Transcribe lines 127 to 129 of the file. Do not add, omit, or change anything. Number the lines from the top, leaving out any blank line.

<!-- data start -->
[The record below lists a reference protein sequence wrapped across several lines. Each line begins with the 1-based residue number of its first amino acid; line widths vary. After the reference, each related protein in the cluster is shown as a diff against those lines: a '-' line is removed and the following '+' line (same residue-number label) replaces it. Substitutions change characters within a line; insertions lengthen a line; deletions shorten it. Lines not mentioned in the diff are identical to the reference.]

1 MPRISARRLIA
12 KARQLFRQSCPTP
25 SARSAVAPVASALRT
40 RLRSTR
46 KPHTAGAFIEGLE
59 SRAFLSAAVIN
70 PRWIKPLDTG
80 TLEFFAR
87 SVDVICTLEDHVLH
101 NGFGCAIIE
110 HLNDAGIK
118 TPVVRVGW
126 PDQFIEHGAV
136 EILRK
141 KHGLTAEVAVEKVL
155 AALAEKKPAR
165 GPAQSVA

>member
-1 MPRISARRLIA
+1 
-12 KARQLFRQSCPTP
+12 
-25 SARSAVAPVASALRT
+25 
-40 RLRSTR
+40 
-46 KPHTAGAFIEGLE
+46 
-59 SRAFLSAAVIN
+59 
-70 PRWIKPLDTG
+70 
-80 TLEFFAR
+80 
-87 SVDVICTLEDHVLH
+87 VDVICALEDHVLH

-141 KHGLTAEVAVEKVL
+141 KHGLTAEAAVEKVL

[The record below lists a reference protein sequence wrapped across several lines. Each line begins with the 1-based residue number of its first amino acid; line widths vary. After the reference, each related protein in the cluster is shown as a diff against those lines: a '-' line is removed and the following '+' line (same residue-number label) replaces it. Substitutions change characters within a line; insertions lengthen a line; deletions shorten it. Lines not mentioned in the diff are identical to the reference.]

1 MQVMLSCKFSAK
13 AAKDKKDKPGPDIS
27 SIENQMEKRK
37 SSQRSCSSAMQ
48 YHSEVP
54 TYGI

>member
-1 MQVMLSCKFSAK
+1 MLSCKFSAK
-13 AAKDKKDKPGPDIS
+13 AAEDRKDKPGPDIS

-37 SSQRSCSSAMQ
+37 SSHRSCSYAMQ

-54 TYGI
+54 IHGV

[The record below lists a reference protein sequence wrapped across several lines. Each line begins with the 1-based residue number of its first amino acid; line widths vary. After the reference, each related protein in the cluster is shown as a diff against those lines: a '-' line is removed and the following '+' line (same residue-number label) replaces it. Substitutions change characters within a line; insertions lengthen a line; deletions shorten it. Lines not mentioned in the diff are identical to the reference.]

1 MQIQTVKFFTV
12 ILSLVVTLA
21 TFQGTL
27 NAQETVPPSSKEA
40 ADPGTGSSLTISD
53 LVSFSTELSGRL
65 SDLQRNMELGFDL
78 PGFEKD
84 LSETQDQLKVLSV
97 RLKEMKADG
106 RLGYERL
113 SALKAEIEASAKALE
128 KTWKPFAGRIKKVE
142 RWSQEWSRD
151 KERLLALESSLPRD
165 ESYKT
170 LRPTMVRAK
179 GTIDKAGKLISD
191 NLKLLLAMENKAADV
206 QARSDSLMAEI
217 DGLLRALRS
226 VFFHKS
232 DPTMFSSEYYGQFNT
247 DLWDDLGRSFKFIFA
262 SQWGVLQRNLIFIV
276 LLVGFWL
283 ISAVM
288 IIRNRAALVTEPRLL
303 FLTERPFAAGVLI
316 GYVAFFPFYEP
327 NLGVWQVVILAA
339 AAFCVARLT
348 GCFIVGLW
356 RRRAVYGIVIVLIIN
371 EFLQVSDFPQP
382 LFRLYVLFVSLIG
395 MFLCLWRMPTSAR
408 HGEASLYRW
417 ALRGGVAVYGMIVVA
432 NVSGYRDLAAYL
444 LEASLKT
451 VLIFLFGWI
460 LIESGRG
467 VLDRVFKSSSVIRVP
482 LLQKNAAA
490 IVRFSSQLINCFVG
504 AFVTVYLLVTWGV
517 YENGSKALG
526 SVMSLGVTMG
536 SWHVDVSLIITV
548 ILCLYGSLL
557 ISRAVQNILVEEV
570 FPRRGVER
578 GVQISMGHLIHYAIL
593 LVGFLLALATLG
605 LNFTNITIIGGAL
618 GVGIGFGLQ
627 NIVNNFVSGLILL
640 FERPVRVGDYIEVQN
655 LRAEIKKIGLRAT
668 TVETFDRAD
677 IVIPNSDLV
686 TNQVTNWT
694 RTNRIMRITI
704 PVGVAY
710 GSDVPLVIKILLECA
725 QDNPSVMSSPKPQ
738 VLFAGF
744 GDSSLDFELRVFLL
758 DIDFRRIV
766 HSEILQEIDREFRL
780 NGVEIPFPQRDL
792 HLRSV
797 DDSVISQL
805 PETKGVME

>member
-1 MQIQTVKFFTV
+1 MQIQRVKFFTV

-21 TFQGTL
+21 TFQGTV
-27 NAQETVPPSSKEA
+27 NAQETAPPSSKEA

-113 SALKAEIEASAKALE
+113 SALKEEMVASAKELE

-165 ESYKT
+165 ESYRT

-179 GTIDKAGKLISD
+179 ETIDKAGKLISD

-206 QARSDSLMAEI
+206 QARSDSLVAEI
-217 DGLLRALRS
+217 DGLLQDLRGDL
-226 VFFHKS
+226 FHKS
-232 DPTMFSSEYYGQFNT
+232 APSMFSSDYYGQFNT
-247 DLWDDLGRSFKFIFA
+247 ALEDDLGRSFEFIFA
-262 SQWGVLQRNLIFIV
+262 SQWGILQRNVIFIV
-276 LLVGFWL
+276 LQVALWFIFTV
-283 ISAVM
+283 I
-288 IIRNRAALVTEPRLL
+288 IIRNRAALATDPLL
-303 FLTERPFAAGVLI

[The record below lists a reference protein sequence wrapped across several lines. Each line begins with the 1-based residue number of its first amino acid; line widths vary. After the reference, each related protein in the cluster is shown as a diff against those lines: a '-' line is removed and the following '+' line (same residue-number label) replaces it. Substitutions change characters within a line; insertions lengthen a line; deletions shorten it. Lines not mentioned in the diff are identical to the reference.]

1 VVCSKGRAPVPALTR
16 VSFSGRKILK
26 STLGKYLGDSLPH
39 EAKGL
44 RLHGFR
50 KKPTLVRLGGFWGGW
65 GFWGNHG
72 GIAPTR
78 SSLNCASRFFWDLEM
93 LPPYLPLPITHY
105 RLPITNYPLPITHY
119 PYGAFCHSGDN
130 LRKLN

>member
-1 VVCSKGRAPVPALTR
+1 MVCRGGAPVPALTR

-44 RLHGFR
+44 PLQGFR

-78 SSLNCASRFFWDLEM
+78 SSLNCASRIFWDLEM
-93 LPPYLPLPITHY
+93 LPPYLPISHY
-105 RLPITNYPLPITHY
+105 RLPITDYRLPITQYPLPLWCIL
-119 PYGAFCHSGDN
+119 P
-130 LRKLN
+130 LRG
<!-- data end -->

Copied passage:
766 HSEILQEIDREFRL
780 NGVEIPFPQRDL
792 HLRSV